The recent terrorist attack in Barcelona is not the first to have involved a vehicle driving onto a pavement and ploughing through a crowd of people.
This terrifyingly simple tactic works because we depend on drivers keeping their vehicles off the pavements so that we can walk safely.
Our lives are full of dependency, and this was brought home to me very strongly some years ago, while I was working for a few days at a private university in Cairo.
The students came from wealthy families, and the catering outlets on the campus were major international brands- reliable, you’d think.
One morning I noticed a queue of students outside one of the outlets getting a bit restive: there was no food!
It turned out that this was nothing to do with the retailer, but the food delivery company, although it had the usual supply of burgers and buns, was unable to reach the campus because the motorway was blocked by trucks that had run out of diesel.
They had run out of diesel because there had been no delivery to some of the filling stations.
My local colleagues explained that there had been glitches in the administration associated with the export of Egypt’s crude oil, and less money had come into the country, so that it could not pay for all the fuel it needed to import.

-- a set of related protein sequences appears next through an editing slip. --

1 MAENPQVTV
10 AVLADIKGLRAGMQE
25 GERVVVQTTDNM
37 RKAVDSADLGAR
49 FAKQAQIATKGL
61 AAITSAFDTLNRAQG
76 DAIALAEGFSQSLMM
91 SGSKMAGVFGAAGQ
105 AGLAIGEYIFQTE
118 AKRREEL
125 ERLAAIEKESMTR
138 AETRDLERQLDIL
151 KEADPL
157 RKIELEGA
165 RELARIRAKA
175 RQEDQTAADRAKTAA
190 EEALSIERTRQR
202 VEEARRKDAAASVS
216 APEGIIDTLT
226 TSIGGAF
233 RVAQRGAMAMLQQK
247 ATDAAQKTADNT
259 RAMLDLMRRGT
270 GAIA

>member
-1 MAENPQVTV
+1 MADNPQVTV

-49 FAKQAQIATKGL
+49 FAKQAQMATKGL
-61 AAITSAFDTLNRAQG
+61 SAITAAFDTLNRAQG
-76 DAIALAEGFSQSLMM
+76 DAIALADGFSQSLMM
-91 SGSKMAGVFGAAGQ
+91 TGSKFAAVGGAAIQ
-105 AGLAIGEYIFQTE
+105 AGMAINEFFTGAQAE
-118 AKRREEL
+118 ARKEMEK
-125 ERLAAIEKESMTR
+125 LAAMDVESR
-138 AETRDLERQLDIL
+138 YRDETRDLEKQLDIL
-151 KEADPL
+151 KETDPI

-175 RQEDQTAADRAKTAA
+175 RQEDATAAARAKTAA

Complicated, isn’t it?
It also turned out that this had caused food prices to double in some areas in a matter of weeks, and was responsible for the fact that the electricity and the water supplies were being turned off for several hours each day, because the utility companies were working at reduced capacity.
We don’t usually see this type of dependency in Britain, because our systems are relatively mature and change slowly; in developing regions, things change much more quickly, so they go wrong more often and show how much a failure impacts on all of us.
But the dependency is there, just the same, in our families, our communities, our nation and our international relationships.
We tend to view independence as virtuous, and feel something is lacking in people who are dependent.
But God made us to be dependent on him and on each other, and virtue lies in valuing those we depend on and those who depend on us.